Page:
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I'm looking at sections 1(1)(b) and 20 of the Party Wall Act, and they just don't make sense to me, definitionally.

Problem #1: s.20 seems to provide an impossible or meaningless definition

s.20: “party fence wall” means a wall (not being part of a building) which stands on lands of different owners and is used or constructed to be used for separating such adjoining lands, but does not include a wall constructed on the land of one owner the artificially formed support of which projects into the land of another owner

The phrase excluding "a wall constructed on the land of one owner the artificially formed support of which projects into the land of another owner" could be read ambiguously.

  • IT EITHER MEANS: "a wall constructed entirely on the land of one owner (A), the artificially formed support of which projects into the land of another owner (B)";
  • OR IT MEANS: "a wall constructed partly - but not entirely - on the land of one owner (A), the artificially formed support of which projects into the land of another owner (B)"

The problem is, both of these are problematic, whichever is chosen.

  • If the first interpretation is correct, then the wall being excluded cannot ever have been a candidate party fence wall in the first place, because to even consider it as a party fence wall, the wall must stand on more than one person's land ("a party fence wall means a wall .. which stands on lands of different owners..."). No walls will ever be excluded if the first interpretation is correct. The clause would be meaningless.

  • If the second interpretation is correct, then we have the opposite problem. If it is intended to signify a wall constructed in part but not entirely on (A)'s land, then basic wall construction dictates that the wall's support will always project into another owner (B)'s land, because walls are supported under their full width. Every wall that could be a party fence wall will be excluded if the second interpretation is correct. The definition wouldn't cover any walls at all.

This is a quick sketch of the 3 ways a wall could be placed and supported near a boundary:

enter image description here

  • Layouts #2 and #3 aren't party fence walls because the wall itself is completely within the property boundary of B, so it doesn't "stand on lands of different owners".

  • Layout #1 can be a party fence wall, - but only if the exclusion clause has an ineffective/nullifying interpretation: "_a wall built on just one owner's land entirely/exclusively/only". If that's correct then no wall that looks like layout #1 ever gets excluded, so Layout #1 will always be deemed a party fence wall. (If we had made the alternative assumption, that it means "built partly but not entirely on an owner (A)'s land" then the Layout #1 wall is clearly built partly on (A)'s land and its support clearly projects into another owner (B)'s land, so Layout #1 could never be a party fence wall. In which case nothing could.)

What approach to reading the exclusion clause wording would allow it to have a sensible meaning, which presumably should exclude some walls but not others?

Note: I'm asking about the meaning in law of the legislative wording, rather than "what it might be believed or assumed to mean", as these could be completely different.

  • Could it be clarifying that, if the wall (excluding the support) is on one person's property, and the support crosses into another person's property, that's not a party wall? Otherwise, one might assume that this is a party wall, not realising that the support doesn't count as part of the wall. – Steve Melnikoff May 7 '18 at 10:37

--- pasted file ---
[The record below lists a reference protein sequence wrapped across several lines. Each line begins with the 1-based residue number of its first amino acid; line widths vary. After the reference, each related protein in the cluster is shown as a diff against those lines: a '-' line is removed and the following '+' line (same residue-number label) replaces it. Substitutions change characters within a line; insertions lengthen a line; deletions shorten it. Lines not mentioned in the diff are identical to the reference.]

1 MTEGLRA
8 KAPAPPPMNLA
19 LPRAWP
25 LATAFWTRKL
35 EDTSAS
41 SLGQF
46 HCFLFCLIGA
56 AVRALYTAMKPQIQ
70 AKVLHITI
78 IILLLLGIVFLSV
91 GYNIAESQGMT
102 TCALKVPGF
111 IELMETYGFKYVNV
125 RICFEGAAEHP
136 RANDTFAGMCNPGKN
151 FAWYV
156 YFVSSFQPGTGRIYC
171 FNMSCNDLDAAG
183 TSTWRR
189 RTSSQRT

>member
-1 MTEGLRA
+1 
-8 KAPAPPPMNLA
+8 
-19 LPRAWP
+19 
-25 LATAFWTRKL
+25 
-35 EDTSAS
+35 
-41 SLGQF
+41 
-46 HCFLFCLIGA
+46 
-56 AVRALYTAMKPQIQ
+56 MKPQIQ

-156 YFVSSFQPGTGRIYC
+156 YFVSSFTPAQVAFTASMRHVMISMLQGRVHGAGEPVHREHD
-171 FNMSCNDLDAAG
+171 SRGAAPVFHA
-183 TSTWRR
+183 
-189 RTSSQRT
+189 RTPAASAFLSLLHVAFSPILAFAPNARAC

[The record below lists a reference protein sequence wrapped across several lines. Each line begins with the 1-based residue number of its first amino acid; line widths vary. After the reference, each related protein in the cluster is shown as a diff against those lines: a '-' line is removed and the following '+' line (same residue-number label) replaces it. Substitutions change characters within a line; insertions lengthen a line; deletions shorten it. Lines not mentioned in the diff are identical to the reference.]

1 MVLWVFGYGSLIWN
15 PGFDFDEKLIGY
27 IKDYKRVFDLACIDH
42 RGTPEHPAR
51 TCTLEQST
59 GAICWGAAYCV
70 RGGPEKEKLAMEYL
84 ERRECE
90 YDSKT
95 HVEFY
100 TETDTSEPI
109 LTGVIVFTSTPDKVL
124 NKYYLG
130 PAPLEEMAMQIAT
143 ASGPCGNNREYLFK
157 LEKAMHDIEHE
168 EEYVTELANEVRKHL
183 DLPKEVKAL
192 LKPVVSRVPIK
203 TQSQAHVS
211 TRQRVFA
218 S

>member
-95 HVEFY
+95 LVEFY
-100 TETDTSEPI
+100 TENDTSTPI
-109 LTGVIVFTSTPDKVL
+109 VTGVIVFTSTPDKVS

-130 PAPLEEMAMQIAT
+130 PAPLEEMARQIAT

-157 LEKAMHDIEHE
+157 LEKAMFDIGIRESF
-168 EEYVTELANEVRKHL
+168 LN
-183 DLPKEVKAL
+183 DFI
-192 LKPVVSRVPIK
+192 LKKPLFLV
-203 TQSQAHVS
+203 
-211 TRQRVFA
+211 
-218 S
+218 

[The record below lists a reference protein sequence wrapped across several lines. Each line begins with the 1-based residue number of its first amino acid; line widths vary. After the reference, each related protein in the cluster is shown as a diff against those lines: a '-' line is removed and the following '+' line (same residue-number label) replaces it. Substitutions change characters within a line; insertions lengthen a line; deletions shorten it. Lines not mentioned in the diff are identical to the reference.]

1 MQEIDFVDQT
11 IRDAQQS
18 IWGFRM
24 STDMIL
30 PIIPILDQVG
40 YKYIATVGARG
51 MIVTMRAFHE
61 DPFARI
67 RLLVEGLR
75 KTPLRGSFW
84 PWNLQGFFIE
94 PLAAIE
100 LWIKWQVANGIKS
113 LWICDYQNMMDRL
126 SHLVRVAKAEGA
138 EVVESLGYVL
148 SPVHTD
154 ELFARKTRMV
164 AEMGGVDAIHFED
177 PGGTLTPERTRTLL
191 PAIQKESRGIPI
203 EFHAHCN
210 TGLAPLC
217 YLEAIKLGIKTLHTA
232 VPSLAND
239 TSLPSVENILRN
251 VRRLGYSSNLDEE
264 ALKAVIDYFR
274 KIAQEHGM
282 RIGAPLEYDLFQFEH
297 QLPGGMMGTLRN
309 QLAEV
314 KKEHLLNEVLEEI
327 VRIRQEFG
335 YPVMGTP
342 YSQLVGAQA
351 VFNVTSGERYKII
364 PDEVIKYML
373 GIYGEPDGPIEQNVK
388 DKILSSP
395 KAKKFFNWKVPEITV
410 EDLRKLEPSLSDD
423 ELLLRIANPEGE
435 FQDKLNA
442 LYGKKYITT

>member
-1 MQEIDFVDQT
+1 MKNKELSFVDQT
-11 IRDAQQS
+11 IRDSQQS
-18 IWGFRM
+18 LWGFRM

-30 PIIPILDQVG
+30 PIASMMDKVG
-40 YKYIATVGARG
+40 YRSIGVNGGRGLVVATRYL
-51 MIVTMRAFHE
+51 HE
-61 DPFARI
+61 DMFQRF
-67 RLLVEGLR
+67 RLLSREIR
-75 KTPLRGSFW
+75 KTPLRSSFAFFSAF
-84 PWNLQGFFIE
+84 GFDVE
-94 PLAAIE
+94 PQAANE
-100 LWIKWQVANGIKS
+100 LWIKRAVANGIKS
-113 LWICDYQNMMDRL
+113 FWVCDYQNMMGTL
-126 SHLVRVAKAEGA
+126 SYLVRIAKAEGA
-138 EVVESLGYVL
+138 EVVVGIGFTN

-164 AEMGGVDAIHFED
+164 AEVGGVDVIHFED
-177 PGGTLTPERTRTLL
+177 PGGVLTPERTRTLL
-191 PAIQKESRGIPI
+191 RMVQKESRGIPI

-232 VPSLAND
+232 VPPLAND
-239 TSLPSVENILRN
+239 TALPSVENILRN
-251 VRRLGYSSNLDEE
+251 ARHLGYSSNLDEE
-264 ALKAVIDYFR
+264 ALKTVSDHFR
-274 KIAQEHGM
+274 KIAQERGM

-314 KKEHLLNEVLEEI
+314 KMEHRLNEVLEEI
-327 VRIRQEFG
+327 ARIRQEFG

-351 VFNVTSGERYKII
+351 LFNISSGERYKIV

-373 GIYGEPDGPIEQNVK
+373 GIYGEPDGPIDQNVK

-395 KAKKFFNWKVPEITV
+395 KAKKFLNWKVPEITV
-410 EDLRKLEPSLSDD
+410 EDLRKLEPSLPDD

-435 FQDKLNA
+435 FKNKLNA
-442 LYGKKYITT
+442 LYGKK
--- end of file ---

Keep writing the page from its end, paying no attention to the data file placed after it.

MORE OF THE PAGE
• That would exactly repeat the first clause which says a party fence wall stands on lands of different owners. Legislation pretty much never repeats itself for emphasis within a single-sentence definition. If that was the aim, they'd say something like: "... and a wall standing entirely within the property of a single owner, shall not be deemed a party fence wall by reason of a projection of its artificial support only, onto the land of another owner." (nb for clarity, a "Party wall" is not the same as a "Party fence wall") – Stilez May 7 '18 at 12:53
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The phrase in question is clarifying that if the wall (excluding the support) is on one person's property, and the support crosses into another person's property, then it is not a party fence wall.

Why make this clarification, given that if a wall doesn't stand "on lands of different owners", it can't be a party wall anyway?

Architect's Legal Handbook: The Law for Architects suggests that this is because there is a different rule for walls which separate buildings, hence the need to highlight the difference (emphasis mine):

...rights of adjoining owners do not arise where only the foundations project on the to the adjoining land if the wall concerned is a boundary wall, not being part of a building, but they do arise if such a wall separates buildings belonging to different owners.

  • This sounds promising. But I can't visualise an example from your brief quote. Could you add a simple example to the answer, so I can see the point it's getting at? – Stilez May 7 '18 at 15:14
  • I'm no expert, but my understanding is that if you have a wall like in Layout #2 above (wall on property A, support on both A and B): if it's a wall separating buildings, it's a party wall, and so the owners of both A and B may have certain rights and responsibilities; but if it's a wall separating land, it's not a party (fence) wall, so it's entirely the responsibility of B. – Steve Melnikoff May 7 '18 at 15:42

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